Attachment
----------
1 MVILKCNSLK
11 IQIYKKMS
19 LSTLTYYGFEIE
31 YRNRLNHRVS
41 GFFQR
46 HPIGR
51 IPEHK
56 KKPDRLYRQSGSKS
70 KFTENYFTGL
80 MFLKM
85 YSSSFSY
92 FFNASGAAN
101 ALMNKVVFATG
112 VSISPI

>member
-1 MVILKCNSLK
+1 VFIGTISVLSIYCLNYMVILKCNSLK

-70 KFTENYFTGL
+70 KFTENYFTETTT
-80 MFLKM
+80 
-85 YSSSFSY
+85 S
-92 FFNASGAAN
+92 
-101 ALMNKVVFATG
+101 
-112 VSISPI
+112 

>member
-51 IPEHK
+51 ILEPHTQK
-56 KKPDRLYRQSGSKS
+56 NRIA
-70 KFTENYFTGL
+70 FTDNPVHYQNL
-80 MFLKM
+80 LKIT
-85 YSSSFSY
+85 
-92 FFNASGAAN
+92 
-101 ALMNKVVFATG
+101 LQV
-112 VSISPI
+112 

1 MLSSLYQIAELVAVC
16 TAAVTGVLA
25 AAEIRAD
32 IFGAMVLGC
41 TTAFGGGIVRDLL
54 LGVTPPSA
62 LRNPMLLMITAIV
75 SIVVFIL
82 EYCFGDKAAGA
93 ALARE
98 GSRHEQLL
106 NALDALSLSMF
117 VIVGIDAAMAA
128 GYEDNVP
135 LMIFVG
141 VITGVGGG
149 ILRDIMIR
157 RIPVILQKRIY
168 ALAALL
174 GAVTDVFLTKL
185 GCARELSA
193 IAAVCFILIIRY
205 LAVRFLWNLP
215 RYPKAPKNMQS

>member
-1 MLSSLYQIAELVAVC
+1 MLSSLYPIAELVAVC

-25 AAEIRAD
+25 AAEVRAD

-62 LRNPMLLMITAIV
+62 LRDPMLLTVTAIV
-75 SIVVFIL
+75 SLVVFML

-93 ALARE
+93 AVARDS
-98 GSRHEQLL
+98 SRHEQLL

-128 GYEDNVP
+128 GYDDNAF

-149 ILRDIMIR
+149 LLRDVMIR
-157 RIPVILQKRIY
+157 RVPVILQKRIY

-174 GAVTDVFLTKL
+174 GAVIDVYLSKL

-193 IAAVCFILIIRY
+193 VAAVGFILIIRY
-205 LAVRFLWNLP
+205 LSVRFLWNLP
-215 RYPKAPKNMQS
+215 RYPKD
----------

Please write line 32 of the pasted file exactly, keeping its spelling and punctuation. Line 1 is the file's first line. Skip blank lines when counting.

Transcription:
+51 ILEPHTQK